If enacted, the five bills that were introduced in the House this month would represent the most dramatic statutory changes to US antitrust law since the passage of the Federal Trade Commission Act and the Clayton Act in 1914. Whether they would change it for the better is another matter entirely.
“Move fast and break things.” That used to be Facebook’s motto, but it could now just as easily apply to the House antitrust subcommittee. On June 11th, five new antitrust bills were introduced in the House of Representatives and last week, after a marathon mark-up session, the subcommittee advanced the bills to the full House for consideration. If enacted, the bills would represent the most dramatic statutory changes to US antitrust law since the passage of the Federal Trade Commission Act and the Clayton Act in 1914. One short bill, HR 3843, would adjust merger filing fees, but the other four bills address the dominant digital platforms—no firm is namechecked, but the bills target Google, Apple, Facebook, Amazon, and probably Microsoft—and would dramatically reset the daily digital lives of US consumers.
Taken together, the four platform bills address three critical questions: (1) What markets can the digital platforms operate in? (2) How can the platforms enter new markets? (3) What restricts how the platforms are allowed to compete?
HR 3826, also known as the Platform Competition and Opportunity Act of 2021, would largely bar the covered platforms from acquiring other businesses, though as these markets evolve, firms presumably could drop in and out of coverage. Current US antitrust law limits horizontal mergers that reduce competition—typically mergers between firms that currently compete with each other directly—and imposes much weaker limits on vertical mergers (like AT&T’s temporary purchase of Time-Warner). The limits on the covered platforms in the Platform Competition and Opportunity Act aren’t absolute (and I believe that a $50 million or below exclusion was added during markup based on an amendment by Rep. Deborah Ross (D-NC)), but for practical purposes would block many of the acquisitions that the Big Tech firms would want to make.
What is driving this ban and how should we assess it? Rep. Ken Buck (R-CO), a Republican member of the House antitrust subcommittee, focuses on how many firms the platforms have acquired. Many of these mergers were done with the approval of the relevant antitrust authorities here and abroad. Others might point to Facebook’s acquisition of Instagram and WhatsApp as particularly egregious examples of deals limiting current or future competition.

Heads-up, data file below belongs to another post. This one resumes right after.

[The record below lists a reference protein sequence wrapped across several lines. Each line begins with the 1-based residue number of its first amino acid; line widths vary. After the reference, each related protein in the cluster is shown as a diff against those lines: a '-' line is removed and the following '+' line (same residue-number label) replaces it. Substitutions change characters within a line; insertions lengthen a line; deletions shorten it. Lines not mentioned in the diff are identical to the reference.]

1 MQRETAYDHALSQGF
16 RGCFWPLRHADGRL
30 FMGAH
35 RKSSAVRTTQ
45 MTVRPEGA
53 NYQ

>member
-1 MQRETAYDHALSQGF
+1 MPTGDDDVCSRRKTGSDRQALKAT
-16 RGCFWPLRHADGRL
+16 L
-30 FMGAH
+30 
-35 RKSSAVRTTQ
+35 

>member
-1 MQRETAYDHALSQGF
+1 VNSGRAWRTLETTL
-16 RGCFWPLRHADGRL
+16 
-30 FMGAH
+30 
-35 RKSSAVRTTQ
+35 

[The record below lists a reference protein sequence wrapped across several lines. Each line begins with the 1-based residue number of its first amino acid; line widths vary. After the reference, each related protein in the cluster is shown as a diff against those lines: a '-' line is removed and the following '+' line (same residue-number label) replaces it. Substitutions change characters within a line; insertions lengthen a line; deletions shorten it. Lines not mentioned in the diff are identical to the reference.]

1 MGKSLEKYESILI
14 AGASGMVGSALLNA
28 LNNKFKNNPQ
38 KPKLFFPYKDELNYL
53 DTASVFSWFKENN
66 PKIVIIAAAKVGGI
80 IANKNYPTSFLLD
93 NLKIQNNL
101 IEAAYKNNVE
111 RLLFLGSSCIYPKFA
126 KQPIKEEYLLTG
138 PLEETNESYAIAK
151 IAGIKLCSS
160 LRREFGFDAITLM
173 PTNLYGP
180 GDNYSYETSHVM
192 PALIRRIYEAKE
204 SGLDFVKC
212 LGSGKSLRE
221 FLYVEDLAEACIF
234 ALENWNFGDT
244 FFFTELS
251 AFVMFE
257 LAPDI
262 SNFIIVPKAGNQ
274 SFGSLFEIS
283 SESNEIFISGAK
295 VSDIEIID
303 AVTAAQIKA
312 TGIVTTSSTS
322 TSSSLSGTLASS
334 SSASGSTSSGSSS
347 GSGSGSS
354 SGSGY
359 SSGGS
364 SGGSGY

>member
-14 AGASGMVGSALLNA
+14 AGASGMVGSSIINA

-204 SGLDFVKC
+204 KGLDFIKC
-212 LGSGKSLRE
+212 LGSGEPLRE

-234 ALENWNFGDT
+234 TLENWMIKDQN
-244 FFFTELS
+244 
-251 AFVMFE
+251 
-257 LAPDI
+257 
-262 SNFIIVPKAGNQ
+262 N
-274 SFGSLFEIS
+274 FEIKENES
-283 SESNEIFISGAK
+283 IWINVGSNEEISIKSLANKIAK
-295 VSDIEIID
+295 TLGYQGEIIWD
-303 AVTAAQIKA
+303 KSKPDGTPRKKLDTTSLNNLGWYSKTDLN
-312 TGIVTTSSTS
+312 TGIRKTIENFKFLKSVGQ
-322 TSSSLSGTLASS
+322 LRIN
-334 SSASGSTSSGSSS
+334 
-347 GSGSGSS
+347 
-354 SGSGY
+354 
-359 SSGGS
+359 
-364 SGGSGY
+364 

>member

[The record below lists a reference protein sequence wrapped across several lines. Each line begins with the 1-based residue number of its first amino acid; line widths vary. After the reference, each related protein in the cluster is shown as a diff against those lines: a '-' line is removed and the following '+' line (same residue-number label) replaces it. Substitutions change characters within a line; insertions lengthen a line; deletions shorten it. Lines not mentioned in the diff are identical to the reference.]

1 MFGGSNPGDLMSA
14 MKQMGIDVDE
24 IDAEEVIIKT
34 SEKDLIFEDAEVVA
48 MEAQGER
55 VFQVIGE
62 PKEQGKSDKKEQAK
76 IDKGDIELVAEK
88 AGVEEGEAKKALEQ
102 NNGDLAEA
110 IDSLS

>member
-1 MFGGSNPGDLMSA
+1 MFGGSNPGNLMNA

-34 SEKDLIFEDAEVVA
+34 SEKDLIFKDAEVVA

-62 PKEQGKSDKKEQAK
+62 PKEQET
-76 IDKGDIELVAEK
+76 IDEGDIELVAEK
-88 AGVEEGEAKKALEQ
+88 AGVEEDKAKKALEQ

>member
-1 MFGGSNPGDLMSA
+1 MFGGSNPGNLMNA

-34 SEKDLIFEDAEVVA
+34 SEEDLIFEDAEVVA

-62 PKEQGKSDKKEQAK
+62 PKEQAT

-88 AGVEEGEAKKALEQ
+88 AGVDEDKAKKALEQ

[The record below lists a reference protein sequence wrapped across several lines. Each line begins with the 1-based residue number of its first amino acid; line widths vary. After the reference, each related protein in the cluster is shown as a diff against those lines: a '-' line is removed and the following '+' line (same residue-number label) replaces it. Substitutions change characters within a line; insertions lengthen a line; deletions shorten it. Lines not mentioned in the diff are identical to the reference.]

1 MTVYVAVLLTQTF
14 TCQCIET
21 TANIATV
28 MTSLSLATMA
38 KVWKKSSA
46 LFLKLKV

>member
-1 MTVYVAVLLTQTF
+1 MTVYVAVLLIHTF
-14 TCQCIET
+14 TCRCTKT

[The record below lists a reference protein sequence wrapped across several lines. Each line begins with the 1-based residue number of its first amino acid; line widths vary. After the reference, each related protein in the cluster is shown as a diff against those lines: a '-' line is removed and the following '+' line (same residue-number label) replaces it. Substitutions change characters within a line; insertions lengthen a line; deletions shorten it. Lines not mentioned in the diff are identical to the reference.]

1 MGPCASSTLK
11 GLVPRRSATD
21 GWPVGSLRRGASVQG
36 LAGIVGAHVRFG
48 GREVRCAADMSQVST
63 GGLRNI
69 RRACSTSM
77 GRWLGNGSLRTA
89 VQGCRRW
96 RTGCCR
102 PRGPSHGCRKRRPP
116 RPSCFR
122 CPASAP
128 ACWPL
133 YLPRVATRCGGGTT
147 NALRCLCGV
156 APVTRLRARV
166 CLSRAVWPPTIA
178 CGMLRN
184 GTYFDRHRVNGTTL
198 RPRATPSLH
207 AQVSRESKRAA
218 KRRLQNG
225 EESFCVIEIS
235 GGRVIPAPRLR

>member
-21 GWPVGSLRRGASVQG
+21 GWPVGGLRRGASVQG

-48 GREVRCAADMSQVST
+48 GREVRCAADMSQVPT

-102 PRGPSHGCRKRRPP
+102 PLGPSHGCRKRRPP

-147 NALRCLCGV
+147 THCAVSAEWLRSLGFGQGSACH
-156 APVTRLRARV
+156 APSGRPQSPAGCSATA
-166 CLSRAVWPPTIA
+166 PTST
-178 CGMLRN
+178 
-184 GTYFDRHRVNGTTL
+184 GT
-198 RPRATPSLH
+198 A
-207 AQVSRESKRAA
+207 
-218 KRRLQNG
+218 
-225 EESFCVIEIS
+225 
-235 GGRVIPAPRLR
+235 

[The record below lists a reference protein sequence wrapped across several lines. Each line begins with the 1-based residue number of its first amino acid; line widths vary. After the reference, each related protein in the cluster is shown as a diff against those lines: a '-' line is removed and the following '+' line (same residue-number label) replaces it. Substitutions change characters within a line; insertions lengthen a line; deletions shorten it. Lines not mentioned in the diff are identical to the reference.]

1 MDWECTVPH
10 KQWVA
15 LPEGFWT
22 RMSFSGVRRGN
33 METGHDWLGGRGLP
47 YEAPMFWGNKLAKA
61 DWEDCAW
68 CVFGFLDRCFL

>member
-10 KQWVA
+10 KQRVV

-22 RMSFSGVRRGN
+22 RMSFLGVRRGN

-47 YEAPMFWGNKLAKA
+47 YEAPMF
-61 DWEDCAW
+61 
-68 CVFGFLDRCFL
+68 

The acquisition ban doesn’t limit platform entry into markets, but rather shapes the entry path the firms have to take. When Google wanted to enter the smartphone operating systems market, it would have had to start from the ground up rather than purchase Android in 2005 for an estimated $50 million. When Apple wanted to start designing its own chips to compete with Intel, AMD, Qualcomm, and others, it would have had to start from scratch rather than purchase P.A. Semi for $278 million in 2008 and Intrinsity for $121 million in 2010.
Acquisitions of this type have three key advantages, as they make it possible for firms: (1) to enter new markets faster and to combine their internal capabilities with those of the acquired firm; (2) to specialize in invention and have other firms specialize in scaling new businesses; and (3) to attract initial investments given the possibility of a quick return on those investments through sale. Apple’s entry into chip design has allowed it to build a wide range of devices that consumers find particularly attractive and is spurring additional competition in personal computers. A serious consideration of these issues would look at the acquisitions by the platforms as a group to try to assess the overall consequences of these purchases. That would be a large undertaking, but exactly the sort that should occur before the Platform Competition and Opportunity Act is voted on.
Let us turn next to HR 3825, the Ending Platform Monopolies Act, which would impose line of business restrictions on the covered platforms. This bill would be a Thanos snap for our daily digital lives, as large parts of what we are used to would vanish before our very eyes. The bill addresses line of business restrictions in three different ways, but take the most basic version, set out in Section 2(a)(1), which would make it “unlawful for a covered platform operator to own, control, or have a beneficial interest in a line of business other than the covered platform that—(1) utilizes the covered platform for the sale or provision of products or services.”
Pick your favorite covered platform and think that through, but I will focus on Apple, as I have an iPhone, an iPad Air, and an Apple Watch. Sec. 2(a)(1) might very well block Apple from offering the Apple Watch, AirPods, AppleMusic, Apple Maps, and I could go on. (In each case, Apple could offer the service for Android, just not for iOS.) I gather that you can run AirPods on an Android device, but they work better with an iPhone. And I think that the Apple Watch is exclusive to iOS devices. The bill would almost certainly have blocked the introduction of the Apple Watch in 2014 and AirPods in 2016.
The reception of the Apple Watch and AirPods in the marketplace suggests that consumers find the Apple ecosystem quite valuable. There are obviously many, many alternative cell phones, as well as alternatives for headphones and wearables. Blocking Apple and the other covered platforms from additional businesses would mean that sophisticated competitors would be blocked from the marketplace, although the firms that compete with these firms would find that valuable. This would very much be a choice by the government of the firms that it deems worthy of being competitors, rather than allowing consumers to make those choices product purchase by-product purchase.